awake enough to go over 'em. The basic idea for a 10 inch 2 way is sound but
I'm not at all sure that my rough calcs are correct.
Anonymous
August 24, 2005 2:46:52 PM

Archived from groups: rec.audio.tech (More info?)

"Dave Platt" <dplatt@radagast.org> wrote in message
news:11gmjgmgu7pkn15@corp.supernews.com...

> On the other hand, plywood can present some surprises when used for
> loudspeaker cabinets, too, unless you're careful. Some commercial
> plywood can have voids in the inner layers, which may become visible
> at the edges if you cut through the sheet in just the right (or wrong)
> place. in some cases they may even have spots in which the laminates
> aren't glued properly, and I've heard people report that this can
> occasionally lead to buzzing at high volume levels. Speaker builders
> seem to recommend using "void-free marine-grade" plywood to avoid
> these problems... it's higher-quality than standard construction-grade
> plywood. "Baltic birch" is sometimes suggested.

I think it's the "13-ply" 18mm plywood that's the key. Some 18mm plywood
seems to have three thick centre layers, with two thin outer layers. It's a
lot cheaper than 13-ply - mid way betweeb MDF and 13-ply.

Tim
Anonymous
August 28, 2005 8:19:55 PM

Archived from groups: rec.audio.tech (More info?)

On Wed, 24 Aug 2005 09:44:54 GMT, Oxford Systems wrote:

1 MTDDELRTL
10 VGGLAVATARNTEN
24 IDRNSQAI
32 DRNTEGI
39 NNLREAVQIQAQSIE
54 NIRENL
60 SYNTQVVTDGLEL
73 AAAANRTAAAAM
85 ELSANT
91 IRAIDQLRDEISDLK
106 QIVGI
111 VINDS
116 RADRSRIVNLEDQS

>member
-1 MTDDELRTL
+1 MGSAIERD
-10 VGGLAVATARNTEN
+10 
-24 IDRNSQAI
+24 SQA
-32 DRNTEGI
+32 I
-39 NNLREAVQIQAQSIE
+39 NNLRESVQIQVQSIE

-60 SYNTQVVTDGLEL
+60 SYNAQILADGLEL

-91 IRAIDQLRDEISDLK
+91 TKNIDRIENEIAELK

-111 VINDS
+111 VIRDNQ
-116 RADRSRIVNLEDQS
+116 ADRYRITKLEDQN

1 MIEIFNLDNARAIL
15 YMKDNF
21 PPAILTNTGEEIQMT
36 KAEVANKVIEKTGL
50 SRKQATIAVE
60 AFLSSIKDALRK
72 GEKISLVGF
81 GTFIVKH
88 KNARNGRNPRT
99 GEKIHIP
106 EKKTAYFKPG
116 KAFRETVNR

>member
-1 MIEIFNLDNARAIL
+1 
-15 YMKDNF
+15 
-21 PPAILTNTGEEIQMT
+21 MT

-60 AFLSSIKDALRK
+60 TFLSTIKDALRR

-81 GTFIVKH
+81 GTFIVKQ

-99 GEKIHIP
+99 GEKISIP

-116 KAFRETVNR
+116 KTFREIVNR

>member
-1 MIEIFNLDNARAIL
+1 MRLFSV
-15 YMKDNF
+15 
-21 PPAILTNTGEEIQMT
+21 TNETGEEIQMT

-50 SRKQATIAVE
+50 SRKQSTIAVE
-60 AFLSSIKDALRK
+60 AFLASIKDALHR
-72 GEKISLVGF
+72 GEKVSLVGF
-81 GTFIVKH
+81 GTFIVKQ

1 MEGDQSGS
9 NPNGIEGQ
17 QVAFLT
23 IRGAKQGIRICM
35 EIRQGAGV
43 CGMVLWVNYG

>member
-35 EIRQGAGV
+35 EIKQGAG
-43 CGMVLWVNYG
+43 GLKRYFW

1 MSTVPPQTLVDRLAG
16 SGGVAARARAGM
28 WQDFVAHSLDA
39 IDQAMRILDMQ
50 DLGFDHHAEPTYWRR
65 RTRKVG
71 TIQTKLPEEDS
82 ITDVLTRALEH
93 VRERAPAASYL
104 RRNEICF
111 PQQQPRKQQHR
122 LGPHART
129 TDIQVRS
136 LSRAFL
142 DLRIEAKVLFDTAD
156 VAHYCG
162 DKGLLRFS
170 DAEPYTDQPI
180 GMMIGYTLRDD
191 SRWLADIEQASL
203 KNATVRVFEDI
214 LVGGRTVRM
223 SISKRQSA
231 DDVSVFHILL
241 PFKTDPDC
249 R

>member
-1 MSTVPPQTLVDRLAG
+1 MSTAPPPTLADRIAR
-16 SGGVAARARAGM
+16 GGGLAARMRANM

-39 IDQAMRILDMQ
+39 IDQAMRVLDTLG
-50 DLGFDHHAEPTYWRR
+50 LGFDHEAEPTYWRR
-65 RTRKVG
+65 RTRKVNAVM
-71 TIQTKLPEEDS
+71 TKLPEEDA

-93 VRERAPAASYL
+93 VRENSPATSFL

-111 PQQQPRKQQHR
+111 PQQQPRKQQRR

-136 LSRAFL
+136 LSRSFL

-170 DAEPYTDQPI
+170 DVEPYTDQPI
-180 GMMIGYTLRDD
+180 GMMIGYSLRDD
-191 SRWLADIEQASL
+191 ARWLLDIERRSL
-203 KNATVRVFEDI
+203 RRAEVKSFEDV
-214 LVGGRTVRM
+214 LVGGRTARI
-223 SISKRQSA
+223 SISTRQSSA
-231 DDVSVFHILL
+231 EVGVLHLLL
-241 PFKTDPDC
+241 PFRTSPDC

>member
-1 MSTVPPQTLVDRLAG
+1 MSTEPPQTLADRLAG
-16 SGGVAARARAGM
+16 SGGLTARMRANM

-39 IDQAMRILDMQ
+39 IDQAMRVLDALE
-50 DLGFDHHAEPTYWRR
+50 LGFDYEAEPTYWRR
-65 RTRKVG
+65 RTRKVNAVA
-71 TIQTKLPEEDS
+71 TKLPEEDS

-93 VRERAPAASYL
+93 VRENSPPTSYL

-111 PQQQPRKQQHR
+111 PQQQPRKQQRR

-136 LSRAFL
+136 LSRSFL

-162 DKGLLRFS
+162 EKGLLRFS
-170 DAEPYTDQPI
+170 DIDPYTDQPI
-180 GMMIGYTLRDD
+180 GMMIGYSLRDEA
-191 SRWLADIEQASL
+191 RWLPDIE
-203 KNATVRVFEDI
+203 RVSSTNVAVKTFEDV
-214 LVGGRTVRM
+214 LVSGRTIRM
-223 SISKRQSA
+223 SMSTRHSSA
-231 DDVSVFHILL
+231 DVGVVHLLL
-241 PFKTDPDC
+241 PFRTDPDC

> "Oxford Systems" <oxfordsystems@earthlinkdot.net> wrote in message
> news:ZhXOe.1222$z2.1051@newsread3.news.pas.earthlink.net...
>> "Morgan Ohlson" <morgan.ohlson@comhem.se> wrote in message
>> news:eyuy7mrrca1y$.1x4ps4m5132l7$.dlg@40tude.net...
>>>
>>> Mission: Loudspeeker Impossible < 300$
>>>
>>> I would like to build the ultimate ;o) allround speakers below 300$
>>
>> Question: Is that $300 each or $300 for the pair? If $300 each, this is
>> pretty easy. If $300 for the pair, there's a lot more trading off to be
>> done.
>>
>>> with the
>>> following demands.
>>>
>>> Usage
>>> # At home.
>>> # Amp 50-70W Std receiver or amp on a best price from Denon, NAD,
>>> Cambridge
>>> or alike (normal dynamics)...
>>
>> Are these receivers rock solid stable and happy with 4 ohm loads? Denon
>> (back in the day) didn't much care for 4 ohms. NAD had no problems with 4
>> ohms at all. Cambridge I have no experience with.